Yesterday, we had a date night, and over dinner, we thought “Wouldn’t it be nice to watch Contact? Neither of us have seen it since it came out, almost 20 years ago.”
First, we opened up Netflix, and searched for ‘Contact’. It wasn’t available there, but Netflix said it could show us movies similar to it. (It also showed us ‘Star Trek: First Contact” as an option, more on that later.)
So, we try iTunes. We’re trying it on my computer, because S’s Mac has mysteriously stopped talking to our USB speakers. Fast-forwarding through the standard iTunes bad user experience, we eventually figure out how to rent ‘Contact’, the movie, in HD for $4.99. It starts downloading. We hook up the projector, start the movie, and we see the following screen:
The movie that we just paid money to rent will not play on a display that iTunes was more than happy to play on just a couple of years ago.
Think about what just happened here. We went to the extra effort of purchasing a movie rental, and it is treating us like we’re trying to pirate it.
Doing some quick googling, we determine that we might be able to get the SD version to work with our setup, but iTunes won’t let us change from HD to SD (and keeps trying to download the HD version, despite the fact that this will overfill the hard drive).
So, back to Netflix. We eventually settle on Firefly (a really interesting concept, more on this in a later post). Netflix just works.
Or at least Netflix tries to work. Somewhere during this process, my Mac has silently decided that it should no longer talk to the USB speakers. There being no useful way to debug this in the ‘System Preferences’ menu, we end up lugging my sound system from my computer, which has a headphone jack connector like so:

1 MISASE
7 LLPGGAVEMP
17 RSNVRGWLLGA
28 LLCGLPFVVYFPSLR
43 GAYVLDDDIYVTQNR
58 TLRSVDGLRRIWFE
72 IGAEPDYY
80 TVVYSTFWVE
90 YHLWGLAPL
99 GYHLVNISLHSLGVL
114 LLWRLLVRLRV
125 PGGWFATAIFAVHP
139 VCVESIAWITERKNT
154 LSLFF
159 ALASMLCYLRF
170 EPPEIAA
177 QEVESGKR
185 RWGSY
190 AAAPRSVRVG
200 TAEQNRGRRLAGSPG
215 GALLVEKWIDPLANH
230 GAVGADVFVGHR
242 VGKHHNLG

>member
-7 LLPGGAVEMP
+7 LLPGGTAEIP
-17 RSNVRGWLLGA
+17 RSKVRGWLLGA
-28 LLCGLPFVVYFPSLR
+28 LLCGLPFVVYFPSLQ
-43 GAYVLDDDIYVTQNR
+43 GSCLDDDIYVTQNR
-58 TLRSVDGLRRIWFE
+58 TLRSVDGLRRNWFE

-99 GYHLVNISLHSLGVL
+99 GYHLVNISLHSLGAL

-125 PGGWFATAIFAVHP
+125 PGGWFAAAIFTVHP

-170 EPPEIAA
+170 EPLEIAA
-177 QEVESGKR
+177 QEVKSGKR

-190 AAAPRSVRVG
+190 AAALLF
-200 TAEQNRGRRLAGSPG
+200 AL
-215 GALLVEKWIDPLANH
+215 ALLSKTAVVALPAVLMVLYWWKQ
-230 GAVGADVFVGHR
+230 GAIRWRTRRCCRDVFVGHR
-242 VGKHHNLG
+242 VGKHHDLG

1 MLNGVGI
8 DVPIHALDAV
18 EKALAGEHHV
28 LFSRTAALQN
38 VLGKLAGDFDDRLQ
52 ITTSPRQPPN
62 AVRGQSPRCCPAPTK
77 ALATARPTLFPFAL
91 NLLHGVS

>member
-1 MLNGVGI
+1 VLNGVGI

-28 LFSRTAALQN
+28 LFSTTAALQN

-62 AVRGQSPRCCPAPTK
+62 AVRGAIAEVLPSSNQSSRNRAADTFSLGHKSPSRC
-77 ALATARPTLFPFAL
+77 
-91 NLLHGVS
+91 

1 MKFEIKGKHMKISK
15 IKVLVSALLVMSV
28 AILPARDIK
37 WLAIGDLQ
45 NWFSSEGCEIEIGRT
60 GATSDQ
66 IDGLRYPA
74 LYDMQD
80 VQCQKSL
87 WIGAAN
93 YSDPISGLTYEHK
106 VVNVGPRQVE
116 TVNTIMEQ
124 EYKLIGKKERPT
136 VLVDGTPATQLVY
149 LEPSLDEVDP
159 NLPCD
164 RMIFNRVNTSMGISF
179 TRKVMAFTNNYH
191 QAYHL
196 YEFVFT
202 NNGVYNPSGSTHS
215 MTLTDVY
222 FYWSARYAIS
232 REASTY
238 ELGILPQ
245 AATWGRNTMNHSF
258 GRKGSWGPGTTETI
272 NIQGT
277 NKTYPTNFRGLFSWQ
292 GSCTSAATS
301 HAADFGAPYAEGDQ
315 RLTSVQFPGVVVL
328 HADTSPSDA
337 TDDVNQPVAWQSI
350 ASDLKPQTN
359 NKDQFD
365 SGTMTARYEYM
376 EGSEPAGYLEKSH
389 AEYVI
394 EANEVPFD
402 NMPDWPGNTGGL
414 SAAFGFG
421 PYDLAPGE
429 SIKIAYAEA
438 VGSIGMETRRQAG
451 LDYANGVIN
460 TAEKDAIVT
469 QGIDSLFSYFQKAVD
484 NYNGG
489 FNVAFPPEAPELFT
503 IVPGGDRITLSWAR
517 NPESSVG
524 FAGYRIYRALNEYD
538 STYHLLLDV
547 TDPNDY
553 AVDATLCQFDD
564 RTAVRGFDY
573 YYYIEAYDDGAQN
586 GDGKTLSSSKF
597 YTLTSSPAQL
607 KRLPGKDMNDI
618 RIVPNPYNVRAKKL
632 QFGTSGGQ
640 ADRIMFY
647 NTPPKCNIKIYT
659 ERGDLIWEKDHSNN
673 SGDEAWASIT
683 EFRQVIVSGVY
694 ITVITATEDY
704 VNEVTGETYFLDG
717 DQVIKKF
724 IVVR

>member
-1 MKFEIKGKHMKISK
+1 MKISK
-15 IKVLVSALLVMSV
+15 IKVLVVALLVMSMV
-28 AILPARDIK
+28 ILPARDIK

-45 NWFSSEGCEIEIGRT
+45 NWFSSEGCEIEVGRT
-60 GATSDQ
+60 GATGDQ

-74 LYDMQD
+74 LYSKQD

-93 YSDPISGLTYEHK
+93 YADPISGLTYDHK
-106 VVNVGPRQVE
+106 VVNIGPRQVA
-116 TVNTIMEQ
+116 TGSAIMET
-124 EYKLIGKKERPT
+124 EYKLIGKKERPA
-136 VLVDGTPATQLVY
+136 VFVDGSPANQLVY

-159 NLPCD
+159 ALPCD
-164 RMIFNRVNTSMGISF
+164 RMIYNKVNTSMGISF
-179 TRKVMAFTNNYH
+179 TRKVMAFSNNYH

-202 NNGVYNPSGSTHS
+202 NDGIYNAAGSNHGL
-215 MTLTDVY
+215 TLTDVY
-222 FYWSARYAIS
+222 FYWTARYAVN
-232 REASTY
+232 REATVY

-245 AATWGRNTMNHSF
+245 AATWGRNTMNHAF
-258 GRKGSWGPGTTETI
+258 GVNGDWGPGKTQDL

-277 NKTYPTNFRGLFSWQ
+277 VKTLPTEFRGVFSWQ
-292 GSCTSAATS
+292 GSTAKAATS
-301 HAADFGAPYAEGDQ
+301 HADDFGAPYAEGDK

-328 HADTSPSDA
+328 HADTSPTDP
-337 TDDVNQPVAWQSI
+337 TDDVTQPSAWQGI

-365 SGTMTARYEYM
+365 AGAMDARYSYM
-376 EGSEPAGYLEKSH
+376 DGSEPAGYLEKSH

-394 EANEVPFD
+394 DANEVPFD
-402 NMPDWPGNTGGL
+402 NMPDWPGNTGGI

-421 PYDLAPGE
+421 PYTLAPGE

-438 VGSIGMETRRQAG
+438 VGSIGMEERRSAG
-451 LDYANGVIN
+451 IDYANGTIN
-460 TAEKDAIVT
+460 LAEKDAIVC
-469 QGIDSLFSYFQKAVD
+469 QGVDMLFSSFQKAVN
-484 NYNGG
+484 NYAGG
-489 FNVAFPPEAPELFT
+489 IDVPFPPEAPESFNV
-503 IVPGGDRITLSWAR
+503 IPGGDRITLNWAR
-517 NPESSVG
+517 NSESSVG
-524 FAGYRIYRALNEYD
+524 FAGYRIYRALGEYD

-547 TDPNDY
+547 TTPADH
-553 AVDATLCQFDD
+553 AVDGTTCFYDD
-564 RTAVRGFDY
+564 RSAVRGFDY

The headphone jack connect works. We finally start to relax, I start watching Firefly for the first time, then we watch the masterpiece which is Star Trek: First Contact, and go to sleep happy.
Apple has a lot of power, through its massive market share and avid user base. This power can be used for good, such as when it is used to push for selling DRM-free music, but it can also be used for evil, such as when Apple Music deletes music that you have composed.
With the iPhone 7, Apple is using this power to no longer include a standard headphone jack. Now all music, audio, Stripe payments, what have you, will be streamed digitally. It will probably work, it might even work perfectly and for a long time. But at some point, someone will decide to add DRM to that stream, and all of a sudden your music will stop working.
All because Apple decided to remove your headphone jack.
iTunes standard bad experience:
– You have to search twice in the search bar for it to actually search
– The search function has a pre-defined list of types of media, and it will always show them to you in that order. Compare with the Google search for ‘Contact’.
– If you start downloading a rented HD movie, you can’t switch to the SD version, even if you realize you don’t have enough hard drive space, or the HD movie won’t play because of the HDCP DRM.
– And don’t get me started on how slow it always is.